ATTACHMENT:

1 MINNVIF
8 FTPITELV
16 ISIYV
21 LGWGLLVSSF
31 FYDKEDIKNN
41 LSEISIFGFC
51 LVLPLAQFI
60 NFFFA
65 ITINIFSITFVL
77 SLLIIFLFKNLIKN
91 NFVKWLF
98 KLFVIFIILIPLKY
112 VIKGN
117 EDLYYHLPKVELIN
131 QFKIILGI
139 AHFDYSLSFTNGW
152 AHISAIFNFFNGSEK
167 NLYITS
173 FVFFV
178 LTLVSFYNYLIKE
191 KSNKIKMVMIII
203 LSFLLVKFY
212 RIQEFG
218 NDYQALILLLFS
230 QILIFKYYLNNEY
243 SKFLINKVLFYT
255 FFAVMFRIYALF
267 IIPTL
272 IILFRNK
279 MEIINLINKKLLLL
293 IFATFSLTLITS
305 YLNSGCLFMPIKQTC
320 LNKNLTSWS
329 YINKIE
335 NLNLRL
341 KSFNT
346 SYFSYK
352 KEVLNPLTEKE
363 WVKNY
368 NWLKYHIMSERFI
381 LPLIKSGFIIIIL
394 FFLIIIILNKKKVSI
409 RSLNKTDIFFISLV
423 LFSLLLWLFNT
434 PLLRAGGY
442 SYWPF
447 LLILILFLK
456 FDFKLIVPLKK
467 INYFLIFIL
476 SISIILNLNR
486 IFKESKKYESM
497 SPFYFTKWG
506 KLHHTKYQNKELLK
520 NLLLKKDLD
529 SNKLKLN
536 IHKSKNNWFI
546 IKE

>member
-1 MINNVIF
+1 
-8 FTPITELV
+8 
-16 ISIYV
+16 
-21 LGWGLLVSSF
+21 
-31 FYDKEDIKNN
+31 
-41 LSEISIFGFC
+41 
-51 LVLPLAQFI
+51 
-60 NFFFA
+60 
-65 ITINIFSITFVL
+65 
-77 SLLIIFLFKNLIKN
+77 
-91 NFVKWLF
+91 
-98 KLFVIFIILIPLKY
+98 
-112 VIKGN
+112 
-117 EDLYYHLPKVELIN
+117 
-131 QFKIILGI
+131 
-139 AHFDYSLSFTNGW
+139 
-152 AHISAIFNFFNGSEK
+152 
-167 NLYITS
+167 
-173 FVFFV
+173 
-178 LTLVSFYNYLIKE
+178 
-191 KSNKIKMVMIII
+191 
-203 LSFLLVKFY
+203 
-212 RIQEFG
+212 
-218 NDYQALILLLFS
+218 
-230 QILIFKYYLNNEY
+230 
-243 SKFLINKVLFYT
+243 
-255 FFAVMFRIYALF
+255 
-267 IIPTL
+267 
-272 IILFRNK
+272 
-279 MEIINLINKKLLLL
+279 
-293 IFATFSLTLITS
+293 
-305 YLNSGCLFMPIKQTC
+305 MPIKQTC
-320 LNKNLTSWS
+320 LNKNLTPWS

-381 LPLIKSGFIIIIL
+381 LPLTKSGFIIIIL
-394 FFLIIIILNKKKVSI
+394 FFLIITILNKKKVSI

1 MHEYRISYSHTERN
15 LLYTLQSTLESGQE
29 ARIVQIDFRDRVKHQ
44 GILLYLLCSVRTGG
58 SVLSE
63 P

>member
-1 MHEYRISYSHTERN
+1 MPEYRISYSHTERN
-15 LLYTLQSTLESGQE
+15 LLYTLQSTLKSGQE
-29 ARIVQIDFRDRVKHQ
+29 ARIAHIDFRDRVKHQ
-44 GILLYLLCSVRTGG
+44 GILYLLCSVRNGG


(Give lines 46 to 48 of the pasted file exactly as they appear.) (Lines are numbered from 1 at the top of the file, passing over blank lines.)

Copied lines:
442 SYWPF
447 LLILILFLK
456 FDFKLIVPLKK